Completed: February 2019
The basis of ATOE was the Dead Sea Poems commission. Harry had brought a fairly complete track called Beat Noodle, long left hanging around in the vaults. For that live shows we largely left it as it was, with the grinding, ominous beat propelling things forward at a lumbering pace. The basic guitar, organ and choirish voices were all in place.
When it came to develop the tracks, at first this was mainly left untouched. But beyond the quick interest of a live show, those beats did become a little one-tone. With the two most recent Low albums as a reference (Double Negative and Ones & Sixes) the recording developed it into something more sustaining of interest. Otherwise, it kept it’s two section structure, making it one of the simplest ODAS songs ever, in that regard.
Lyrically, it was a longer journey. The keeper-over from the original DSP shows was the image of birds hanging up in the trees, watching, waiting. In ATOE they become the imaginary, paranoid creations of a crazed mind, too long comfortable in the slow poison of small town life.
It really came together when I was told how a person from Wakefield who had been in bands since when I was but knee high had been using his position as a teacher at a University to show his students examples of how not to conduct yourself in the music industry – and those examples were my festival and a local record label. I found this really interesting, as this person is someone who has been on the brink of ‘making it’ since at least 1995. But never does. They are a self destructive and delusional character (from various reports) and it returned me to one of my recurring topics – the person who never leaves Wakefield and how insane they would likely go.
With an image of them in the pub, spouting their opinions, the line that came that summed it up was “Just me and my self taught theory of everything.” It perfectly summed up not just an individual, but the prevailing psychology of Brexit Britain. “I’ve never left the country, but I know all I need to know about the world”. And the death of experts, and truth, of course. A terribly insular insanity, but one that can be damaging. And it naturally fit with the idea of a Dead Scene.
First drafts were much more conversational in tone, some of which survived. But I decided to stick with the metre of my reading for The Dead Sea Poems, which allowed me to trim it all down. Instead, we start with the lack of communication that begins these issues, that creates the bubble. Forming a last refuge in Rome as it burns suggesting sticking to the old beliefs in spite of the impending doom, with a hint of crossing the Rubicon, very much how Brexit Britain felt at the time.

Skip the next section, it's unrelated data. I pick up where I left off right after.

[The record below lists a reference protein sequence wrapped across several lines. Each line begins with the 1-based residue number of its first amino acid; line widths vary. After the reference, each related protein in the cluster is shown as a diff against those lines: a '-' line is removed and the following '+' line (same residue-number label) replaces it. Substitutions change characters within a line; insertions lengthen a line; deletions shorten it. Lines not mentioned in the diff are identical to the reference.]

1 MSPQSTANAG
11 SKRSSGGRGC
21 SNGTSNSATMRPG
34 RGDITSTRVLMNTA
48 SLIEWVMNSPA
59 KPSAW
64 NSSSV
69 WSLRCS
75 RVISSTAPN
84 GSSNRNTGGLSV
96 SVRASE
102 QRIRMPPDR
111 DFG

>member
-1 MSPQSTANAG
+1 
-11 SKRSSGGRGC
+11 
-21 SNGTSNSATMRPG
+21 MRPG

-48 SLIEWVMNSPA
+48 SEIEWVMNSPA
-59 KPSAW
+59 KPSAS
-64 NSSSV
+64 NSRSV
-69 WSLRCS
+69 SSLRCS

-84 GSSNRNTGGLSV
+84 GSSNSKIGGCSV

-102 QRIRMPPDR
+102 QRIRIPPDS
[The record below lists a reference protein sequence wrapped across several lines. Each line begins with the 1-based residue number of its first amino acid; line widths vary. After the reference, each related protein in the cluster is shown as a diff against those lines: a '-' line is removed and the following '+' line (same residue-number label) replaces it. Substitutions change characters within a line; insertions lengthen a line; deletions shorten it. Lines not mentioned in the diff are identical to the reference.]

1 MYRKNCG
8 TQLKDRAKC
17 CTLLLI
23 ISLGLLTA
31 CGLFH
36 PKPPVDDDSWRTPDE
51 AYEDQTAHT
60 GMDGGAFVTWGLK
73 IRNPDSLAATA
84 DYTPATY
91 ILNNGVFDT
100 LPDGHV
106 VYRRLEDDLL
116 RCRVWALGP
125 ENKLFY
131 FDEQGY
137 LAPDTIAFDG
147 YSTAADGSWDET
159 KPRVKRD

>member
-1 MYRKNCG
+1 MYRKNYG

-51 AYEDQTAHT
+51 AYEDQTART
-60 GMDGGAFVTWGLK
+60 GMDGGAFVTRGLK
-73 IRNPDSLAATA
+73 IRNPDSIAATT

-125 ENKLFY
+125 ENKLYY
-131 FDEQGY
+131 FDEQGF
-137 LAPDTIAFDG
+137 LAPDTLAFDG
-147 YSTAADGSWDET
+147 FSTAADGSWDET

It’s brought to a more local level, and the loneliness and detachment that absolutes bring. “In the small stakes” was another song draft that didn’t pan out but was running along similar lines, The Small Stakes being a book on my shelf full of great gig poster designs. “I was nearly signed in the 90s” is a leftover of that conversational style and feels like another of my tonal nods to Luke Haines.
The black birds are that black dog on the shoulder, the whispers of the naysayers, the imagined criticisms that plague this deluded superstar in waiting. With a final irony that they’d rather be “deaf, dumb and blind” than leave their home town, let “leave” is the emotive word of 2019, and it’s quite likely they’d be in favour of leaving the EU.
The original line is later slightly to scan better, but infallible is a nice replacement. With the additional production and recording, the songs ominous claustrophobic mindset is well recreated, and that looping, limited structure plays the role of someone stuck in a self-made glorified rut.
Our words make the world;
we take it in turns
to form a last refuge
in Rome as it burns.
But we don’t speak the same language.
This town grows you stunted,
blunt and immune.
I deal in the truth;
Dust motes float in the fading sunlight.
There’s nowhere that I want to go tonight.
In the small stakes
lie the heartbreaks.
Remaster the memory;
leave in the mistakes.
I was nearly signed in the nineties.
Pull up a seat, I’ll play you the tapes…
But the black hawks hang high in the trees.
Their whispers of chance and change wilt in the breeze.
And the black hawks hang waiting to feed.
I’d rather be deaf dumb blind than leave.
So here I stand.
And now it’s just me and my infallible theory of everything.